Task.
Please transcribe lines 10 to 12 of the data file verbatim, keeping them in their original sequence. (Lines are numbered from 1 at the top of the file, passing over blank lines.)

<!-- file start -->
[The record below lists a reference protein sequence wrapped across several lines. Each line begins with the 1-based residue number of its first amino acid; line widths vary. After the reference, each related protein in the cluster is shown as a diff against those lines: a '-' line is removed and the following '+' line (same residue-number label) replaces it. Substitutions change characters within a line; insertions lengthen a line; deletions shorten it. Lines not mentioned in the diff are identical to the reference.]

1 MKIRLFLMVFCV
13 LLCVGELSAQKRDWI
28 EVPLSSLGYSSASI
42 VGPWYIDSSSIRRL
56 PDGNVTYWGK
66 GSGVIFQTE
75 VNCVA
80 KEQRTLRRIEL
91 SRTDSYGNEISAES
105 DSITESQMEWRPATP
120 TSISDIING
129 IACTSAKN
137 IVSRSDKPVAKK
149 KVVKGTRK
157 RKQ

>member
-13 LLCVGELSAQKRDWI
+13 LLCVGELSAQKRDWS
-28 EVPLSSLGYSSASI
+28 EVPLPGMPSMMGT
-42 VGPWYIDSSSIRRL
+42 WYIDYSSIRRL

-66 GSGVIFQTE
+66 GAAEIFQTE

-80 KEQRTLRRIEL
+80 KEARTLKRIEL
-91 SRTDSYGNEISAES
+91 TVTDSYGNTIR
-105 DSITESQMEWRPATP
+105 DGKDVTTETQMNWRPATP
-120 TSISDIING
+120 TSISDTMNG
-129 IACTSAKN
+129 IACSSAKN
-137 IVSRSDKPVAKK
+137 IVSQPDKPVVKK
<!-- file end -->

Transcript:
91 SRTDSYGNEISAES
105 DSITESQMEWRPATP
120 TSISDIING